The father of a man shot and killed by Winnipeg police told an inquest examining the death that he still carries memories of police lights and the body of his son outside their home.

“I kept saying, ‘Is he all right? Is he breathing?’” Brian McDougall testified Monday from a wheelchair.

McDougall told the court he remembers someone waking him up in the early morning hours of August 2nd, 2008, saying they heard a shot.

But he didn’t remember much else until he was outside looking at the body of his son, Craig McDougall.

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“From then on, I didn’t really know what I was doing,” he said.

READ MORE: Inquest into Winnipeg Police shooting begins 

McDougall said he ran toward his son but was tackled by a police officer, who put his knee on the back of his neck. He ended up in a cruiser and was taken to police headquarters. It was only much later that he learned his son was dead.

But much of what happened before and after the incident was beyond recall eight years later. There were long pauses after questions from family lawyer Corey Shefman, which often had to be repeated to elicit any response at all.

“It’s very confusing when you try and remember everything all at once.”

Later, when Crown attorney David Gray suggested it was his voice on the first 911 call that brought police to the house where the shooting occurred, McDougall denied it.

“I don’t think so,” he said after listening to the call where a voice like his said Craig McDougall and another man were trying to break into the house after being kicked out.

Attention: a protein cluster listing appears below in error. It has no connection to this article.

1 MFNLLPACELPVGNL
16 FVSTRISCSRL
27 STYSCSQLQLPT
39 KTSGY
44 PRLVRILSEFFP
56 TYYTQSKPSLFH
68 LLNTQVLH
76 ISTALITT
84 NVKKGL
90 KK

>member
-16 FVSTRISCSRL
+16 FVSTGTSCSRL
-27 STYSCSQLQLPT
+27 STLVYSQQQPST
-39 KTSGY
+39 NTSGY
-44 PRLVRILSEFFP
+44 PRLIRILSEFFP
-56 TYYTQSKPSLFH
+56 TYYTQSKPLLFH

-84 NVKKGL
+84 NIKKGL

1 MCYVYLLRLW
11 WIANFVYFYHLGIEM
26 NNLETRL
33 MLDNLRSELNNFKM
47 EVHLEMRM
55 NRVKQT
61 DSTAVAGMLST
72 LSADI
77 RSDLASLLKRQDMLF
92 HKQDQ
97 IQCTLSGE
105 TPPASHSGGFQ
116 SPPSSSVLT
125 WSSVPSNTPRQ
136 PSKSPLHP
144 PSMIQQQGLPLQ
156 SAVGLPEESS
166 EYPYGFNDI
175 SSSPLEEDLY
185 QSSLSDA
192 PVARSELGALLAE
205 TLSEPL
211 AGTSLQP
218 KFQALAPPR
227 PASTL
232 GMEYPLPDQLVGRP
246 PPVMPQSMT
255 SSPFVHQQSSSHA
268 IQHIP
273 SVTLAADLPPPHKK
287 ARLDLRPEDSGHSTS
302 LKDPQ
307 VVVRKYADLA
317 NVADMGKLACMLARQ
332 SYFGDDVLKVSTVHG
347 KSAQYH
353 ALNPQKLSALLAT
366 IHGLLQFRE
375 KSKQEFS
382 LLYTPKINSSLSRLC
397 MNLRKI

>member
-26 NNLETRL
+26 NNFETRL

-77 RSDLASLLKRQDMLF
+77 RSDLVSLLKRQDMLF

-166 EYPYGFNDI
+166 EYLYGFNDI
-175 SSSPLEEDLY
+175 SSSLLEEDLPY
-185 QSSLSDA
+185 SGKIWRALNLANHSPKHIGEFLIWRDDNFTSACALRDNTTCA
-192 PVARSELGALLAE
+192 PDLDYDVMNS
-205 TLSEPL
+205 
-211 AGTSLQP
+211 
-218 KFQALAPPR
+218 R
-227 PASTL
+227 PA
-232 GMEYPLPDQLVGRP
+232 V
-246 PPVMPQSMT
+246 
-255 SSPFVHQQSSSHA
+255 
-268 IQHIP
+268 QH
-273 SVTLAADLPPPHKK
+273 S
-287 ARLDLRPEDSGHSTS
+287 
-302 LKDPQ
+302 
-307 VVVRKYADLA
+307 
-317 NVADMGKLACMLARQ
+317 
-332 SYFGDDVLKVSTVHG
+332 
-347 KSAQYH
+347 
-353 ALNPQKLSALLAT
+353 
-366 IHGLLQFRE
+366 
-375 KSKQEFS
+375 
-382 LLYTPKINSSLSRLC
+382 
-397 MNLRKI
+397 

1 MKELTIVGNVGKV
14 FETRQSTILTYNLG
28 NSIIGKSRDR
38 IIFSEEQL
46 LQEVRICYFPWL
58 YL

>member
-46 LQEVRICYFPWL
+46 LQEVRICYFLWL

McDougall’s testimony was interrupted when he became ill in the early afternoon and was taken away by family members. It was unclear when he might return.

Craig McDougall, who was 26, was shot outside his home after police responded to a report of an altercation. Police said McDougall had a knife in his hand and refused repeated orders to drop it.

McDougall’s relatives have said he was only carrying a cellphone and was talking with his girlfriend, who heard four shots fired; three of them striking McDougall, who was also shot with a stun gun. Police later said they recovered a knife at the scene, but did not provide any further details as an investigation was launched.

Brian McDougall had arrived back in Winnipeg the evening of Aug. 1, 2008, from a visit to the Wasagamack First Nation, about 600 kilometres north.

He said he went to his house briefly, then went to a restaurant where he said he had a few beers and stayed until closing time.

McDougall went home and eventually went to bed, after asking others in the house to be quiet. He said he didn’t remember asking anyone to leave and was awoken by others who heard the shots.

This inquest, unlike some others in Manitoba, has been given a broader mandate to look at whether systemic racism played a role in the indigenous man’s death.

At the time, the shooting was criticized by Manitoba indigenous leaders.

One said police appeared to be on ‘killing sprees’ in the wake of two other deaths of young indigenous men: Matthew Dumas in 2005 and Michael Langan in 2008. Dumas was shot by police after he refused to drop a screwdriver. Langan died after being shocked with a police stun gun after he refused orders to drop a knife.

Inquests into both cases found police acted appropriately.

The inquest into McDougall’s death was called in 2013 and was delayed this summer just as it was about to get underway. At the time, it was said the delay was the result of a witness who had changed their statement from the time of the shooting.

The inquest is scheduled to continue all month and closing arguments are to take place in mid-December.

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